Twenty-three years since its original broadcast, the early nineties series Twin Peaks remains in a league of its own as a primetime television show. Maybe once or twice a decade an exceptional classic appears, such as The Simpsons, Sienfeld or Friends. Even if you aren’t a fan of those three series you could acknowledge they’ve had a massive impact on countless shows that followed. The best elements that made The Simpsons, Sienfeld and Friends runaway hits are now token go-to formulas that have spawned so many hits they can almost be considered specific genres, possibly; animated social satire (cartoons for grown-ups), snarky awkward-situational banter spiked with oddballs (“You’re not going to believe this, but…”) and the Big City life fantasy beyond all established real-world logic (hang out, hook up, hang out, repeat).

The same genre-establishing (cliffhanger action-comedy labyrinth of twists, turns, clues and holy crap did you see the show last night?) influence could be said for Twin Peaks, and it only consists of one-and-a-half seasons plus a feature film prequel story. It breaks down as an hour-and-a-half long pilot followed by 28 episodes each just under an hour, bookended by the prequel feature film Twin Peaks: Fire Walk with Me.

While it’s not as well known as Homer, George or Rachel’s haircut, Twin Peaks is certifiably an overall artistic masterpiece. It remains an enduring body of rich, layered work that is deservedly the subject of study in major universities. Twin Peaks is to primetime television of the late eighties / early nineties what The Velvet Underground was to subversively popular alternative music of the late nineteen-sixties and forever more.


Though it was conceived and produced in the transition years between the nineteen eighties and nineties, the world of Twin Peaks seems to be from a different time altogether. It’s difficult to date precisely. The phones and electronics all look like the late-eighties, but the teenagers dress like the mid-fifties.  This is especially featured by the high school girls in their sweaters, tiered skirts and black and white saddle shoes, like they’re headed to an early hip-swinging Elvis concert.

The main drive of the first 16 episodes is the criminal investigation into the murder of teenager Laura Palmer. The real heart of the show is the people who make up the small rural town of Twin Peaks. It’s a soap opera fueled by the constant drama of their good and bad sides, in connection to mystical, otherworldly dimensions that are rarely, if ever actually seen but often referred to by key characters. Interesting heroes and villains of every kind are continually torn between temptation, desire and greed versus honesty, justice and empathy. Above them all, the owls are watching, ghostly winds bluster through the pine trees and something wicked past explanation lurks in the night shadows of the forest…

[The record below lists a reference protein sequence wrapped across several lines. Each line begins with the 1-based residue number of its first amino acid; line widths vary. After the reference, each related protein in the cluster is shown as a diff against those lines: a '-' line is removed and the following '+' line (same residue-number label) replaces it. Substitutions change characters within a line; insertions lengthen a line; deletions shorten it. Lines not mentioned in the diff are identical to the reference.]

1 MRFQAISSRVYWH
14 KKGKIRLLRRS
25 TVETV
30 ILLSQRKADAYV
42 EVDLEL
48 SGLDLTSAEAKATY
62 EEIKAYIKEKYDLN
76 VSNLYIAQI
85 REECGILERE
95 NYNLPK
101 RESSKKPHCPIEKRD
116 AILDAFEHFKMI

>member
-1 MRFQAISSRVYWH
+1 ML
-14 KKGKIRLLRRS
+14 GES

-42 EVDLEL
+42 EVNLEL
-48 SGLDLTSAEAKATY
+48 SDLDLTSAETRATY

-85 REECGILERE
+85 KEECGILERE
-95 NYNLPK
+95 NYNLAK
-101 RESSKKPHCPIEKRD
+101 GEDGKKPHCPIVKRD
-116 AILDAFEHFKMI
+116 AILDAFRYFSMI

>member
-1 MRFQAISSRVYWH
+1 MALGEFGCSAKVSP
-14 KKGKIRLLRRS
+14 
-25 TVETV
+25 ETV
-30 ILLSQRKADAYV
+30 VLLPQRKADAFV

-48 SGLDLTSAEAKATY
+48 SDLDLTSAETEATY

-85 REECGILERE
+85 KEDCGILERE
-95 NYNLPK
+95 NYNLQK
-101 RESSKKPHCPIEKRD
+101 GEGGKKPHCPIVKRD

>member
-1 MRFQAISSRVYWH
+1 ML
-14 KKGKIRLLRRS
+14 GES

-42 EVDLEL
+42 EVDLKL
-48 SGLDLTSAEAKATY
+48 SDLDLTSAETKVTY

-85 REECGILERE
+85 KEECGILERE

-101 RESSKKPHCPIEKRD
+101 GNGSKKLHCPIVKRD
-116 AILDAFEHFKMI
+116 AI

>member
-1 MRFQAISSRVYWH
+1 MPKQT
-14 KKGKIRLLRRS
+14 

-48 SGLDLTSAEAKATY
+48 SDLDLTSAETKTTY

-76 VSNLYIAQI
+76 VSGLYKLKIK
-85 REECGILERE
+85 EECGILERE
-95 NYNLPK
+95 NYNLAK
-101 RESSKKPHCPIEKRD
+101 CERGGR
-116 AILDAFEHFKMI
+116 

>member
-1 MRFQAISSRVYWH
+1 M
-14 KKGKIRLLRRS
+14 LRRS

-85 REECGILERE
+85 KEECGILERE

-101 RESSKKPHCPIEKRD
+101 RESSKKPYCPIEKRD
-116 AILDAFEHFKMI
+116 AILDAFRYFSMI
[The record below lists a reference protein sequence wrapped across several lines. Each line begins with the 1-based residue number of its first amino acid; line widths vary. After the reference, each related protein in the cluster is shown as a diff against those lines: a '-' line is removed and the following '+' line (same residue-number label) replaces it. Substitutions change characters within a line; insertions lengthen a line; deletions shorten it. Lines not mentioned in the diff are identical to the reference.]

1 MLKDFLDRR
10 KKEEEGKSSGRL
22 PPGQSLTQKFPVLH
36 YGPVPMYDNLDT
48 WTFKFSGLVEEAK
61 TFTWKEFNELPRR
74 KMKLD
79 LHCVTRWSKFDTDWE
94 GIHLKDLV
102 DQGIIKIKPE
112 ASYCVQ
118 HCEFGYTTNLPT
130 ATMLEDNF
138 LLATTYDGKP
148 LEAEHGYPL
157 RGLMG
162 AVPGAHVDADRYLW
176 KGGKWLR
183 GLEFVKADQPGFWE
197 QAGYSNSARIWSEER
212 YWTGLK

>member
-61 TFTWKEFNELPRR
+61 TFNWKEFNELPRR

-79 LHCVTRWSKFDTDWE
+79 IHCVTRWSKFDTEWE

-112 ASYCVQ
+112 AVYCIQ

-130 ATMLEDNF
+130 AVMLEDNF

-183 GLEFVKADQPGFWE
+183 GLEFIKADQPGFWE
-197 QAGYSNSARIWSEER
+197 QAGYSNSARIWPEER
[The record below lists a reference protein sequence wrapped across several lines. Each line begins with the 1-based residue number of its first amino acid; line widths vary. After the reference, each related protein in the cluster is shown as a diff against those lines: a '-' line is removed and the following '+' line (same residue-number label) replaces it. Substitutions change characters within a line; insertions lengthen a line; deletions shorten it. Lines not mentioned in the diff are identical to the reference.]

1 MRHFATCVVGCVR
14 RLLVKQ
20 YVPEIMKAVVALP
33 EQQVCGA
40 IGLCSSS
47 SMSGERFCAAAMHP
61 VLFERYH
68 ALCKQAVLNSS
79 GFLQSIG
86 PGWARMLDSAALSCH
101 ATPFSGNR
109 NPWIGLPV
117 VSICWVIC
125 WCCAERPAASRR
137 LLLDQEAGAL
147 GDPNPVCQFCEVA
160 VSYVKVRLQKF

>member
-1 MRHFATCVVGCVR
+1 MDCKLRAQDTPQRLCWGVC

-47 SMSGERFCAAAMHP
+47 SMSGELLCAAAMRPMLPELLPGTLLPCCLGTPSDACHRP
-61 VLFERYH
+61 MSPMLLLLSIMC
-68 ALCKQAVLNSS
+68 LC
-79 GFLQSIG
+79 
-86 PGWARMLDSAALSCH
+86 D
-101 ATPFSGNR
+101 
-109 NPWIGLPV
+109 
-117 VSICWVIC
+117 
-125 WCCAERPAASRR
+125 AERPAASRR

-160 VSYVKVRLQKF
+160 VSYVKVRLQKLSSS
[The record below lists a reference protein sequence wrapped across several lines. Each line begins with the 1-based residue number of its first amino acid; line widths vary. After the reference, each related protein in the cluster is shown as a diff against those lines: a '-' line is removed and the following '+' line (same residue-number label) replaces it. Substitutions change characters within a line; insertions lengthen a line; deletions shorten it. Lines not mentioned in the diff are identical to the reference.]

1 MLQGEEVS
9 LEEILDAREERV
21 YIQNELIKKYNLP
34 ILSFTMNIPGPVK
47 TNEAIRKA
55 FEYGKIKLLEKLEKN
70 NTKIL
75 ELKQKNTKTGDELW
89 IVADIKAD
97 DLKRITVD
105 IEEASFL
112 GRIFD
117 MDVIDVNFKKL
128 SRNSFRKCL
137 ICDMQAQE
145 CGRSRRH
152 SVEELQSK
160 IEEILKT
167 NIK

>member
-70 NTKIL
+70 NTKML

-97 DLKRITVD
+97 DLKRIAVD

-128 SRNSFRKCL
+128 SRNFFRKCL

For all the darkness, there’s a welcome balance of light. Comedy of various degrees pops up often to soften the tension and suspense. A unique tone of morality and idealism is present, and is best described in an earnest quote from FBI Special Agent Dale Cooper (quirky Superman-esque Kyle MacLachlan) to his colleague Albert (played by excellent bulldog set-chewer Miguel Ferrer), who has recently arrived to town and badly ruffled a few feathers.

From Episode 3, “Rest in Pain”,  written by Harley Peyton;

“I have only been in Twin Peaks a short time, but in that time I have seen decency, honor and dignity. Murder is not a faceless event here, it is not a statistic to be tallied up at the end of the day. Laura Palmer’s death has affected each and every man, woman and child because life has meaning here, every life. That’s a way of living I thought had vanished from the Earth, but it hasn’t Albert, it’s right here in Twin Peaks.”

One clever aspect of the show is Invitation To Love, an over-the-top soap-drama shown on television sets in various locations. Invitation To Love is goofy and cartoonish, but the events mirror and act as comments on what’s happening in the storyline of Twin Peaks. It’s a show within a show. The Invitation To Love announcer voiceover reads the name of one actress playing twin sisters Emerald and Jade. The Twin Peaks camera pans from the flickering TV set back to the somber living room of the Palmer home, where we now see Madeline, the dark-haired cousin of the late blond Laura Palmer. Besides the hair color difference and a pair of glasses, Madeline and Laura look exactly alike because they’re played by the same actress; All-American girl Sheryl Lee.

Twin Peaks is always commenting on the duality found in all people and how the community at large presents itself. How do secrets and hidden desires really drive external behavior? Everyone has secrets, even ultra-clean Agent Cooper, though his aren’t explored until late in Season Two. On a level beyond the horror and comedy of Twin Peaks, the commentary on society is often profound, bordering on genius.

In the middle of a banquet party for Icelandic investors at the Great Northern Hotel, grieving father Leland Palmer begins to have a public nervous breakdown. He stands alone in the middle of the room moaning and tragically half-dancing with himself. He shakes and rocks with spasms of unhinged madness. Slick big-wheel Benjamin Horne implores his mistress co-conspirator Catherine Martell to dance with Leland, to disarm a potential crisis scene which will scare off the Icelandic moneybags. Catherine hops out on the dance floor with Leland. She mimics the way he grips his head in pain as if it’s some newfangled jazz-hands dance move. Soon the room is filled with people doing ridiculous variations of “the Leland”. The foreign visitors are having fun, the champagne flows and the party swings on, ugly scene averted. In the wings, sensitive teenager Audrey Horne hides and quietly cries at the emotional gruesomeness of it all.